3.4   Buyer will collaborate with its suppliers to agree on a timeline that ensures that orders will not trigger excessive working hours or unauthorized and unregulated sub-contracting. Should Buyer require short lead times, Buyer will negotiate contract terms that ensure that its suppliers can perform under the contract while meeting Buyer’s own human rights standards.

3.5   Buyer will formalize its arrangements with its suppliers in a written contract.

4.       Performing and renewing the contract.

4.1   Should change orders (e.g., quantity increases or decreases, design alterations, timeline adjustment) be sought by Buyer during the contract term, Buyer will communicate updated requirements to its supplier clearly, promptly, and accurately. In cases where oral instructions containing change orders are provided, Buyer will confirm such instructions in writing as swiftly as possible.

4.2   When making changes to an order, Buyer will engage in a dialogue with its supplier to establish that the latter can adjust to the new requirements without running afoul of Buyer’s own human rights standards. If the supplier cannot adjust, Buyer will make commercially reasonable modifications to enable the contract to conform to Buyer’s own human rights standards, for example, by amending target delivery times and providing appropriate additional compensation. Likewise, should the supplier need to modify the contract/order so as to continue meeting Buyer’s human rights standards, Buyer will collaborate with the supplier to identify appropriate modifications.  

4.3   Throughout the contract term(s), Buyer will engage in regular communication with its suppliers and provide on-going opportunities for suppliers to tell Buyer whether they can meet Buyer’s timelines without undue negative impacts on the human rights performance of the contract. Should a supplier require more time to deliver a product in order to continue meeting Buyer’s own human rights standards, Buyer will, where commercially practicable, endeavor to accommodate a new timeline.

4.4   If a new timeline cannot be agreed to and the supplier elects not to perform under the contract in order to prevent or mitigate attending human rights risks, Buyer will not retaliate. Specifically, Buyer will not block-list or sue a supplier that can establish that their decision not to perform under the contract was rooted in concern for upholding human rights standards.

4.5   Should a supplier need to engage in subcontracting to meet Buyer’s changed requirements, then, as soon as reasonably practicable after receiving the subcontracting request from the supplier, Buyer will review the request, and, if satisfied that the subcontract would not increase the risk of adverse impacts, Buyer will authorize such subcontracting.

4.6   In the event of a significant unforeseen increase in input costs during the contractual relationship, Buyer and supplier will negotiate adjustments to the contract price and/or make other modifications to accommodate those increases. Such increases may be incurred as a result of, for example, minimum wage rises, collective bargaining agreements, Buyer’s own commitments to paying a living wage, or unforeseen increases in material costs, other manufacturing costs, and/or currency fluctuations.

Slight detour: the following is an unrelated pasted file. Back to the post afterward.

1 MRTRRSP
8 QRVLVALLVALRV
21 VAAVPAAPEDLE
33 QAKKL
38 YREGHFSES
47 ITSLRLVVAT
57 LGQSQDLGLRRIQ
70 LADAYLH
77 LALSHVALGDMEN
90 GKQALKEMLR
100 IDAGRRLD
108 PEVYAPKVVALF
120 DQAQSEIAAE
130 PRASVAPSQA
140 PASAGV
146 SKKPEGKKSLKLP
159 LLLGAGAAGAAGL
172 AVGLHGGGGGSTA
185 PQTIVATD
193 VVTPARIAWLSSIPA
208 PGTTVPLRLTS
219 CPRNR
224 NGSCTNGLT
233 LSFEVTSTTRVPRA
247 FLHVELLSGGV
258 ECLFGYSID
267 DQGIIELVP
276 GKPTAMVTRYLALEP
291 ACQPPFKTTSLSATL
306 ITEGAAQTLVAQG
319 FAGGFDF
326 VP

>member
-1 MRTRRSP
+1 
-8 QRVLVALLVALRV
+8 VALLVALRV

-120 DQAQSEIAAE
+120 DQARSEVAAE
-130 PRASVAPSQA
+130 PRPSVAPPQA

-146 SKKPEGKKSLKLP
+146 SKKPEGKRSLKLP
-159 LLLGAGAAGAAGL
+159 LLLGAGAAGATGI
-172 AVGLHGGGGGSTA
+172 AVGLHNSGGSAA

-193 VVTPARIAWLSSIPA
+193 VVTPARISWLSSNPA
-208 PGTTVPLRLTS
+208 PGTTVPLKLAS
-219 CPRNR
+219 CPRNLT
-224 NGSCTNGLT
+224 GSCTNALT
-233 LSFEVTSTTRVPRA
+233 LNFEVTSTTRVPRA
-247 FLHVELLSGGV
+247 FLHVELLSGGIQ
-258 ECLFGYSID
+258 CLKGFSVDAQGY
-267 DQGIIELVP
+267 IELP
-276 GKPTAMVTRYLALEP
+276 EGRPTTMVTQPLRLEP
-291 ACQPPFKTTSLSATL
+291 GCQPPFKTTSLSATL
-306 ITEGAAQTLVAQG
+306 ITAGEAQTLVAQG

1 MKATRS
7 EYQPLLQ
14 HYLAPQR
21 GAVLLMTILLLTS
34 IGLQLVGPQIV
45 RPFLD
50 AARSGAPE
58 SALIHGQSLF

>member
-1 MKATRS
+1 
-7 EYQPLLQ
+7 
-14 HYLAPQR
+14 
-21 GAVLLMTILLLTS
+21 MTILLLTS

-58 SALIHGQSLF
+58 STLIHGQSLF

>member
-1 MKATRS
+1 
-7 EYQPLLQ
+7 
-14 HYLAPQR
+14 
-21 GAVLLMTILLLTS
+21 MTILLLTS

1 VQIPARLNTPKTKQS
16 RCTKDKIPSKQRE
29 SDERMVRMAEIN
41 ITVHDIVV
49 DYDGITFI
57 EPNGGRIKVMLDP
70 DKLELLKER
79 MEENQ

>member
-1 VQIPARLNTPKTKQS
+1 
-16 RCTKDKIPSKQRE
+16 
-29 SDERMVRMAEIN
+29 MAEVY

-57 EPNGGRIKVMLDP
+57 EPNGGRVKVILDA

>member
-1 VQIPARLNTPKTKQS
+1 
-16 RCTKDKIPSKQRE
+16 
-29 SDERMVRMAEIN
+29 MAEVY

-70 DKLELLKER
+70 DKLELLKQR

4.7   Buyer will regularly seek feedback from its suppliers on the impact of its purchasing practices on the human rights performance of their contracts and ensure that said feedback will not produce adverse consequences for suppliers. Recognizing that suppliers may be reluctant to provide such feedback candidly, Buyer may seek to collect information anonymously (e.g. via an annual survey) or partner with an independent third party that can aggregate the data and present its findings to Buyer. Buyer also commits to providing feedback to its suppliers so that they are able to improve their own policies and programs. 

4.8   To aid suppliers in meeting their obligations under Buyer’s own human rights standards, Buyer will strive to provide reasonable material and practical assistance (e.g. financial, technological, training, capacity building) to suppliers throughout the contract term(s).

4.9   Buyer will collaborate with its suppliers to establish benchmarks for assessing the human rights performance of the contract(s), in order to enable Buyer’s procurement team to make informed assessments regarding whether to award, renew, or terminate the contract(s). When it comes time to renew the contract(s), Buyer will seek to reward suppliers for superior human rights performance.

4.10   Buyer commits to paying all suppliers in accordance with the terms agreed at the outset of the contract, without attempting to change payment terms retroactively. Should changes to payment terms be necessary, Buyer will ensure that such changes are mutually agreed, and not to the detriment of, suppliers. To support this commitment, Buyer will provide its suppliers with clear and easily accessible guidance—in supplier’s own language—on payment procedures and corresponding dispute resolution mechanisms.

5.       Remediation for human rights harms

5.1   Buyer will ensure that effective, adequately funded, and governed operational level grievance mechanisms are in place to receive and address the concerns and grievances of affected or potentially affected stakeholders. These operational level grievance mechanisms will be consistent with the effectiveness criteria laid out in the UNGPs (legitimate, accessible, predictable, equitable, transparent, rights-compatible, a source of continuous learning, and based on engagement and dialogue).